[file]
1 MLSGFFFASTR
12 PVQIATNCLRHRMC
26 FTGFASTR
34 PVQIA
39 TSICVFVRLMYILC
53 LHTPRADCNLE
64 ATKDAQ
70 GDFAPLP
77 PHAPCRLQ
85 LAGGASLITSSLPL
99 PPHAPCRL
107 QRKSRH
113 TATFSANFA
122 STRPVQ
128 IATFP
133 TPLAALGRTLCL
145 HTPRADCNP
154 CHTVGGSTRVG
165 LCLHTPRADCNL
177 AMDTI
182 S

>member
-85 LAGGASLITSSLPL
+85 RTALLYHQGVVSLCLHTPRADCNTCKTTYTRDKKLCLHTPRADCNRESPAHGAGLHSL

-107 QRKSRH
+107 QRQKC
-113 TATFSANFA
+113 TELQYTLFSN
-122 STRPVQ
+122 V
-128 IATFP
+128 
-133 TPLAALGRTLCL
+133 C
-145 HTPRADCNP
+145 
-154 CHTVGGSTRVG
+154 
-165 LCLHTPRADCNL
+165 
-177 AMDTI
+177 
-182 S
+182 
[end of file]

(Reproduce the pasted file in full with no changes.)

1 MLSGFFFASTR
12 PVQIATNCLRHRMC
26 FTGFASTR
34 PVQIA
39 TSICVFVRLMYILC
53 LHTPRADCNLE
64 ATKDAQ
70 GDFAPLP
77 PHAPCRLQ
85 LAGGASLITSSLPL
99 PPHAPCRL
107 QRKSRH
113 TATFSANFA
122 STRPVQ
128 IATFP
133 TPLAALGRTLCL
145 HTPRADCNP
154 CHTVGGSTRVG
165 LCLHTPRADCNL
177 AMDTI
182 S

>member
-85 LAGGASLITSSLPL
+85 RTALLYHQGVVSLCLHTPRADCNTCKTTYTRDKKLCLHTPRADCNRESPAHGAGLHSL

-107 QRKSRH
+107 QRQKC
-113 TATFSANFA
+113 TELQYTLFSN
-122 STRPVQ
+122 V
-128 IATFP
+128 
-133 TPLAALGRTLCL
+133 C
-145 HTPRADCNP
+145 
-154 CHTVGGSTRVG
+154 
-165 LCLHTPRADCNL
+165 
-177 AMDTI
+177 
-182 S
+182 